The NRDA process allows trustees to “evaluate injuries to natural resources and the services they provide so the Trustees can ensure those resources and services are fully restored,” the letter says.

The letter continues to explain ten early restoration projects. totaling $71 million, that BP has agreed to fund under the Framework Agreement, including:
1.    Marsh creation,
2.    Costal dune habitat improvements,
3.    Nearshore artificial reef creation,
4.    Oyster cultch restoration,
5.    Construction and enhancement of boat ramps to compensate for lost recreational uses of resources, and
6.    Improvements to nesting habitats for beach-nesting birds and sea turtles.
Additionally, the Gulf State Park project plans to use money from the federal RESTORE Act. According to the Audubon Society, the RESTORE Act diverts Clean Water Act penalty fine funds to the Gulf states, rather than to unrelated federal spending.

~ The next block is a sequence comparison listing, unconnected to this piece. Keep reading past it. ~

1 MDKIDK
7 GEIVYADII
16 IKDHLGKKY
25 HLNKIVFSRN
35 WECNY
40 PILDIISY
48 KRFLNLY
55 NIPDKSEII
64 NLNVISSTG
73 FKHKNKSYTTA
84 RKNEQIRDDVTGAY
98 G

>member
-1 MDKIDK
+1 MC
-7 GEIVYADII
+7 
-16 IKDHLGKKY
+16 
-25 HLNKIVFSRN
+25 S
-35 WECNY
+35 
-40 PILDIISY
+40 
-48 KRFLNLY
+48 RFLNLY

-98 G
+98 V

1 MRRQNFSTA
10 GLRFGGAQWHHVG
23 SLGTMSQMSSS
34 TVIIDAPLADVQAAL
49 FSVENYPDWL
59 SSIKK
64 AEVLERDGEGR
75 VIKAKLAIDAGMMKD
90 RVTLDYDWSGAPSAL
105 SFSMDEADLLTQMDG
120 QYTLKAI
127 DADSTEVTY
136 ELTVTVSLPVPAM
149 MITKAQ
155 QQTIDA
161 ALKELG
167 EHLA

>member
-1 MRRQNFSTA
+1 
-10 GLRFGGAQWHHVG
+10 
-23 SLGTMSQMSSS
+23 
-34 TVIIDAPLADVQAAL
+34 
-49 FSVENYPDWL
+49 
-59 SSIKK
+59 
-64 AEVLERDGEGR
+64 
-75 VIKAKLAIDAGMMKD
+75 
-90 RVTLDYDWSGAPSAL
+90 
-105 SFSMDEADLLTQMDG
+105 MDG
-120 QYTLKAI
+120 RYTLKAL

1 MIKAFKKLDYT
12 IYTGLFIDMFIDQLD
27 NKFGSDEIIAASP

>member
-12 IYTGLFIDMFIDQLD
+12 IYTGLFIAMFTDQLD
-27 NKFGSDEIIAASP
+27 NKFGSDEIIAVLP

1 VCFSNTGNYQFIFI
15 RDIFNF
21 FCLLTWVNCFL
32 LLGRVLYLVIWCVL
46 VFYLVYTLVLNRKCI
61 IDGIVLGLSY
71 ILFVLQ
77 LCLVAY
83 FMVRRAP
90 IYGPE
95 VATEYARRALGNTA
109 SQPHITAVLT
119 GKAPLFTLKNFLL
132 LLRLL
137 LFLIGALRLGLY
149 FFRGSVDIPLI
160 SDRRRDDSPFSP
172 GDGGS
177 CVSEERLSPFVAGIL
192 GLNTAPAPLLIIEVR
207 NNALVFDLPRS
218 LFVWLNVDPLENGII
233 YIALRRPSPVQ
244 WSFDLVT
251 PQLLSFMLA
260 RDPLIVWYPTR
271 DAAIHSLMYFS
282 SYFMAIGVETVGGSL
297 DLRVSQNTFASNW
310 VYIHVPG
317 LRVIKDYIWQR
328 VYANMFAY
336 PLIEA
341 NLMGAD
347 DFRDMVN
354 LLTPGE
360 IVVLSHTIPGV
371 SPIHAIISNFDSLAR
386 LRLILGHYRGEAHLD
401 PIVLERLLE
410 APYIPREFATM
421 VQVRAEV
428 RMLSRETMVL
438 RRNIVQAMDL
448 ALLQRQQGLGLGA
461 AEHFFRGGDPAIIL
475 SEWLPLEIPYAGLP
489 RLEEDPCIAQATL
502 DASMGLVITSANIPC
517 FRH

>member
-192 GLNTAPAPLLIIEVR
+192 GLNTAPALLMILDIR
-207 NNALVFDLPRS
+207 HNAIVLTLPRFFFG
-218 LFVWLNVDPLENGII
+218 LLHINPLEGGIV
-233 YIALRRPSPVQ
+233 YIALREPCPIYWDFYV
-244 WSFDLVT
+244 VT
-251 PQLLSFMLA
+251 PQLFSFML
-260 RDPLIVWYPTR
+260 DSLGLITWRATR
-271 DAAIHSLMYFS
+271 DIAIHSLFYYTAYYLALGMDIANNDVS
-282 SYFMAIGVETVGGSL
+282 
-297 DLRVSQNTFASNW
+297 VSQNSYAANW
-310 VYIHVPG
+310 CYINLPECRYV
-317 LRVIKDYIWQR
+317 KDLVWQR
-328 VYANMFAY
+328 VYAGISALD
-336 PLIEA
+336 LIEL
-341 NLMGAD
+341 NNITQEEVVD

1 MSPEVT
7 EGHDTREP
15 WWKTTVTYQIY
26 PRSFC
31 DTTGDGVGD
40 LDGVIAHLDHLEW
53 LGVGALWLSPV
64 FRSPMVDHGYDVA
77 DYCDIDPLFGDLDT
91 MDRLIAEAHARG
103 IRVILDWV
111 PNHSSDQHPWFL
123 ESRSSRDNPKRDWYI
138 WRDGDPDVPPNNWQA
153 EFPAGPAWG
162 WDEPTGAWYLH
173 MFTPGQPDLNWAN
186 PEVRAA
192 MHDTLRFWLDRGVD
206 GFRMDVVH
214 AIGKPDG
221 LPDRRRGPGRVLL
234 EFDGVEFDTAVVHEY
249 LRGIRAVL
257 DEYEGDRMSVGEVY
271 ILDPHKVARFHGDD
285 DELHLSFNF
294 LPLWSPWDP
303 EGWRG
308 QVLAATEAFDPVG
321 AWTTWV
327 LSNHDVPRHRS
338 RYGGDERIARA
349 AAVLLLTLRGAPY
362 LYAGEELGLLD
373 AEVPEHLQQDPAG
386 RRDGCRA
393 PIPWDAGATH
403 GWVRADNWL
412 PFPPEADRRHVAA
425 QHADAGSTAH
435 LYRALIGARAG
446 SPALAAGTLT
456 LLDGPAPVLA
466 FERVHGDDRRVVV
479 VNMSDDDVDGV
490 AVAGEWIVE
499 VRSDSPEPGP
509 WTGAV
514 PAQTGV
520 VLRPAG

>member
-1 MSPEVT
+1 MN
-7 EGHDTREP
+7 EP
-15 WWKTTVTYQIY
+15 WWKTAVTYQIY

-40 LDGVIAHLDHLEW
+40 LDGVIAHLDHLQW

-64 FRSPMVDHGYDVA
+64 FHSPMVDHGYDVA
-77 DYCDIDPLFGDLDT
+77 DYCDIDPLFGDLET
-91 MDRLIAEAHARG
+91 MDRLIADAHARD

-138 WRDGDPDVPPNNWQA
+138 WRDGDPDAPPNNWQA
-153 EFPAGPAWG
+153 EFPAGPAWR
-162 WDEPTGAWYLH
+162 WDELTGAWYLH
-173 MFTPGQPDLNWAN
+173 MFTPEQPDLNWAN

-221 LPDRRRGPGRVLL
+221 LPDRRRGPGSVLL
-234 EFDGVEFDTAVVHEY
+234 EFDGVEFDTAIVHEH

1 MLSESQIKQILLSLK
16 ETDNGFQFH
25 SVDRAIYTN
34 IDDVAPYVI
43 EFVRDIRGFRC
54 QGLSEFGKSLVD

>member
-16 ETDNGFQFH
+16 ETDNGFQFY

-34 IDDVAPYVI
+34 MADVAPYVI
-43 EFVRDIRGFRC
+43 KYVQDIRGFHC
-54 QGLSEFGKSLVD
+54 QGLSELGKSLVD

“The RESTORE Act creates an essential framework to manage and finance the Gulf Coast recovery,” the Audubon Society’s fact sheet says.  The act mandates that the fines will be spent according to the following breakdown:
•    60% of penalties will be allocated to Gulf Coast Ecosystem Restoration Council, half of which will be used to fund the Council’s federal environmental plan and half of which will be distributed to the five Gulf States, based on oil spill impacts, spent according to the individual states’ plans.
•    35% will be used for economic and environmental restoration in the Gulf Coast states.
•    According to the RESTORE Act, this money “shall be used to carry out projects and programs to restore, protect, and make sustainable use of the natural resources, ecosystems, fisheries, marine habitats, coastal wetland, and economy of the Gulf Coast.”